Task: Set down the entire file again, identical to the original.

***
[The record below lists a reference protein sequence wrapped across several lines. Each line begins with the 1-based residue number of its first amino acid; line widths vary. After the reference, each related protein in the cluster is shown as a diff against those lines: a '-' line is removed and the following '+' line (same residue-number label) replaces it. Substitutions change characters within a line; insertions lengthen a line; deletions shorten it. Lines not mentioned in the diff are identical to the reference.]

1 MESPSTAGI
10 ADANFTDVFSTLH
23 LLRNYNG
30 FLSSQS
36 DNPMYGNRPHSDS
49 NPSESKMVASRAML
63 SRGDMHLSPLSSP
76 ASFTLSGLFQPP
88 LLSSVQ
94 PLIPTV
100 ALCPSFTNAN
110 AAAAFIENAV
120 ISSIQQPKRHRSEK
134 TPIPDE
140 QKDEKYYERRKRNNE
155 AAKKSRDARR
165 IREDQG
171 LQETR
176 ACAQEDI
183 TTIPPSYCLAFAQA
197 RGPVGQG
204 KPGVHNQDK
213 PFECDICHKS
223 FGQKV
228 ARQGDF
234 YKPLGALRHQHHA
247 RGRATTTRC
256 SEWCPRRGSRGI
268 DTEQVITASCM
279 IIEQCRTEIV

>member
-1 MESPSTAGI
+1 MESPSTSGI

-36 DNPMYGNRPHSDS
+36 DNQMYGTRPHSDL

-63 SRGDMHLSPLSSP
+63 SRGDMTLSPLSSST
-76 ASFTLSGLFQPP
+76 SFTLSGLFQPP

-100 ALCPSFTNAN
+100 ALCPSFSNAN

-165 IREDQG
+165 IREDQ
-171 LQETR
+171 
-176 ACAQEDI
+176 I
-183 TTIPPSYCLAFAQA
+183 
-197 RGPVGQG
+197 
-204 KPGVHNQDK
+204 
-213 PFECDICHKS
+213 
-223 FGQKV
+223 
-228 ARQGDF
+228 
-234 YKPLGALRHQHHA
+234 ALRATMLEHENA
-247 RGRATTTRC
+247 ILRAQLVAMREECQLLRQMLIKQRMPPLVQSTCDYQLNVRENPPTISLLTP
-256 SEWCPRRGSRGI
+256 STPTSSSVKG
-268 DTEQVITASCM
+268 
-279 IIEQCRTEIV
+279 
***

[The record below lists a reference protein sequence wrapped across several lines. Each line begins with the 1-based residue number of its first amino acid; line widths vary. After the reference, each related protein in the cluster is shown as a diff against those lines: a '-' line is removed and the following '+' line (same residue-number label) replaces it. Substitutions change characters within a line; insertions lengthen a line; deletions shorten it. Lines not mentioned in the diff are identical to the reference.]

1 MESPSTAGI
10 ADANFTDVFSTLH
23 LLRNYNG
30 FLSSQS
36 DNPMYGNRPHSDS
49 NPSESKMVASRAML
63 SRGDMHLSPLSSP
76 ASFTLSGLFQPP
88 LLSSVQ
94 PLIPTV
100 ALCPSFTNAN
110 AAAAFIENAV
120 ISSIQQPKRHRSEK
134 TPIPDE
140 QKDEKYYERRKRNNE
155 AAKKSRDARR
165 IREDQG
171 LQETR
176 ACAQEDI
183 TTIPPSYCLAFAQA
197 RGPVGQG
204 KPGVHNQDK
213 PFECDICHKS
223 FGQKV
228 ARQGDF
234 YKPLGALRHQHHA
247 RGRATTTRC
256 SEWCPRRGSRGI
268 DTEQVITASCM
279 IIEQCRTEIV

>member
-1 MESPSTAGI
+1 MESPSTSGI

-36 DNPMYGNRPHSDS
+36 DNQMYGTRPHSDL

-63 SRGDMHLSPLSSP
+63 SRGDMTLSPLSSST
-76 ASFTLSGLFQPP
+76 SFTLSGLFQPP

-100 ALCPSFTNAN
+100 ALCPSFSNAN

-165 IREDQG
+165 IREDQ
-171 LQETR
+171 
-176 ACAQEDI
+176 I
-183 TTIPPSYCLAFAQA
+183 
-197 RGPVGQG
+197 
-204 KPGVHNQDK
+204 
-213 PFECDICHKS
+213 
-223 FGQKV
+223 
-228 ARQGDF
+228 
-234 YKPLGALRHQHHA
+234 ALRATMLEHENA
-247 RGRATTTRC
+247 ILRAQLVAMREECQLLRQMLIKQRMPPLVQSTCDYQLNVRENPPTISLLTP
-256 SEWCPRRGSRGI
+256 STPTSSSVKG
-268 DTEQVITASCM
+268 
-279 IIEQCRTEIV
+279 